[img_assist|nid=36428|title=The art of history|desc=Artist Matthew Buckingham spoke on Monday evening about his efforts to “restage” moments from the past the future, both real and imagined.|link=node|align=left|width=|height=0]Buckingham also shared two other projects. One consisted of a reverse timeline of Mount Rushmore, also known as Six Grandfathers, that created a kind of historical double exposure between the time scale of legal fictions surrounding the purchase of the land by the U.S. government and the projected geological fiction of a photo that shows the mountain several millennia into the future when the faces of the presidents have been eroded. The other project, “Will Someone Please Explain It to Me, I Just Became a Radical,” combines two archival photos from newspapers along with recent photos taken by Buckingham. The initial archival image that spawned the project depicts the reactions of students at Madison to the police violence that broke up a sit-in protesting the Vietnam War. The photograph is captivating because each student displays a different emotion: sadness, horror, outrage, pity, bewilderment shock or disbelief. Buckingham’s photos, on the other hand, capture the University of Wisconsin building today: an institutionally sterile corridor, nondescript office furniture, anonymous rundown bathroom stalls. The scene of violence and transformation has been evacuated of any marks that would indicate its history.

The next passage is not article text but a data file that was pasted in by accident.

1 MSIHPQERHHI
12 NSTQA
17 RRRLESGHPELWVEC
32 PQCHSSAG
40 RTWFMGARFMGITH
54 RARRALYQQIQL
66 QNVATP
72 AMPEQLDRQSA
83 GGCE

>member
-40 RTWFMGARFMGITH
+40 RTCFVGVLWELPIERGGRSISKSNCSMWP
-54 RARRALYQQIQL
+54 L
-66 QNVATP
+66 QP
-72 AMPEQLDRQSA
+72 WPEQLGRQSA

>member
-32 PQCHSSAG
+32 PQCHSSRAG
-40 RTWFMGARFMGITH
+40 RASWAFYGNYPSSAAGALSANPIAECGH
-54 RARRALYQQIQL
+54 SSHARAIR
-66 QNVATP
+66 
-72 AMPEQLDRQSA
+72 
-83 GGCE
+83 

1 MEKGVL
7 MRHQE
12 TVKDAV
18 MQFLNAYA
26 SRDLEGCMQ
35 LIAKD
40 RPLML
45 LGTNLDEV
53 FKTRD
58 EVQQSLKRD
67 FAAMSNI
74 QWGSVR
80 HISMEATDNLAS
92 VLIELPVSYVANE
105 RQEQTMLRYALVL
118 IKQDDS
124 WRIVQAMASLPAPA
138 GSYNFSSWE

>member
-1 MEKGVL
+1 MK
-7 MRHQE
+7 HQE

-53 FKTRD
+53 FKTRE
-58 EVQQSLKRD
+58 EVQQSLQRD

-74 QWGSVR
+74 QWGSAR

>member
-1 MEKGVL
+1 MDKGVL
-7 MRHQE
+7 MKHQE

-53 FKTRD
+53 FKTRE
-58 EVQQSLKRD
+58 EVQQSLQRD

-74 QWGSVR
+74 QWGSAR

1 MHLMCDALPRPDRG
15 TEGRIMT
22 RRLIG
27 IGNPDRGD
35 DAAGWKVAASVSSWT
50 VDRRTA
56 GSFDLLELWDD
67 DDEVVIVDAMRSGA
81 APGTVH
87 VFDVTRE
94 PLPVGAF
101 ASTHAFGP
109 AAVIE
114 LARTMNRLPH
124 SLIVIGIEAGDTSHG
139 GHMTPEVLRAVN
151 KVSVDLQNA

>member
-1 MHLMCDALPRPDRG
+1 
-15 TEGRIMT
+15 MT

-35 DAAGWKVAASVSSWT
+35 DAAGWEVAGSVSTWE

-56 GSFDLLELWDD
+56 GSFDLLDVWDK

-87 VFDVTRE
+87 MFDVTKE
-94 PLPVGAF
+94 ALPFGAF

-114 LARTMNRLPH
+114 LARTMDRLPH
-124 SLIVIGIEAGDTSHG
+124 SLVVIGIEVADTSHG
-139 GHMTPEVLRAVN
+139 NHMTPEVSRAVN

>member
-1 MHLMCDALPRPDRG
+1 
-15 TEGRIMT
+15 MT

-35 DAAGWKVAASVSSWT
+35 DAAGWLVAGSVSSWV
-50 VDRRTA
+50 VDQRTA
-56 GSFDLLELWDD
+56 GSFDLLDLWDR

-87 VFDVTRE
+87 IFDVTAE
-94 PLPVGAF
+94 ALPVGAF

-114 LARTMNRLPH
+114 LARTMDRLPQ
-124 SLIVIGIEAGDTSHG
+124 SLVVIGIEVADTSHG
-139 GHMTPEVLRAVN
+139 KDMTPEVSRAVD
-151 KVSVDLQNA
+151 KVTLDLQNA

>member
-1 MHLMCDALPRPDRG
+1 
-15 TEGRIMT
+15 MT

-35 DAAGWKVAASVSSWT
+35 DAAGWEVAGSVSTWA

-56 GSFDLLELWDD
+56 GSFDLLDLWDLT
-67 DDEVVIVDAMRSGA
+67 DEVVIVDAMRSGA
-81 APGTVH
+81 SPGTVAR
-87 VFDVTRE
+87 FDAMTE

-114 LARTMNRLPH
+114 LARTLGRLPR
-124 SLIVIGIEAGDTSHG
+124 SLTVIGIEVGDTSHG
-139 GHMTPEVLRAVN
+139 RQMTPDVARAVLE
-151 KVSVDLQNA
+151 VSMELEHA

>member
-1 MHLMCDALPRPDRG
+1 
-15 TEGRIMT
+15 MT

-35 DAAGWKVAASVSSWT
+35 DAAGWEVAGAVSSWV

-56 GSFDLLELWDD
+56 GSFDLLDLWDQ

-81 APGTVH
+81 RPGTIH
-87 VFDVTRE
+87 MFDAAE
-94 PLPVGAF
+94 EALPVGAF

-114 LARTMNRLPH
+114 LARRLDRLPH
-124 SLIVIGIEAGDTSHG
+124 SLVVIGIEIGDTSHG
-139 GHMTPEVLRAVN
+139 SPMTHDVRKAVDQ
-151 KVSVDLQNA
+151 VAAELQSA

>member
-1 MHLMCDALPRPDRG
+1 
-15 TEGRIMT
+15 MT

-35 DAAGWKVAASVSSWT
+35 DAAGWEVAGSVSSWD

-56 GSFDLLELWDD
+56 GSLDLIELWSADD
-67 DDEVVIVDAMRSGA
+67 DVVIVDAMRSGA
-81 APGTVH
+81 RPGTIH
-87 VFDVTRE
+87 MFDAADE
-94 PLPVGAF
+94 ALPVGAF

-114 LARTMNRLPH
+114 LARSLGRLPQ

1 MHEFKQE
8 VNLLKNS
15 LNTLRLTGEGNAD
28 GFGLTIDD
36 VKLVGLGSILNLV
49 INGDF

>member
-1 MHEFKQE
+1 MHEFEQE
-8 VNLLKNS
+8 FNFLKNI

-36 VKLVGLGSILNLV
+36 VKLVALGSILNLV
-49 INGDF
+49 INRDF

Buckingham’s work emphasizes the interface between the site where the work is being viewed and the space represented in that work, creating a temporal displacement that the viewer must imaginatively fill in. In order to make sense of the scattered and incomplete archive, Buckingham’s work suggests that each interpreter supply his or her own narrative about the unrecoverable event, projecting forward a sense of what has been elapsed. Adopting Benjamin’s metaphor of the present as the vanishing point of the past, Buckingham spoke about the sightlines that guide our knowledge. To explain this further, he gave a brief history of memory, from Renaissance memory palaces in which storytellers used mnemonic architecture to arrange their chronology, to the birth of the museum where royal collections were first made public, to the development of the modern cinema. Each institutional locus of memory conditions the stories that are told within it, and often “rely on the same resources we use for fiction.”
Buckingham finished his talk with a brief question and answer session, during which he reflected on a contemporary site of archival memory, Facebook, which causes photos to “lose their chronological aspect,” especially for older users who include photos from several decades back. Instead of a developmental timeline, we see a hodgepodge.
He used this example to reiterate that even in the seemingly egalitarian age of the Internet, we must still remain cognizant of who has access to what information and how that information is being structured. Buckingham concluded his tour of the peep-holes and vantage-points through which people have viewed history with an open-ended but compelling reflection: “From where we find ourselves, what questions will we give more urgency?”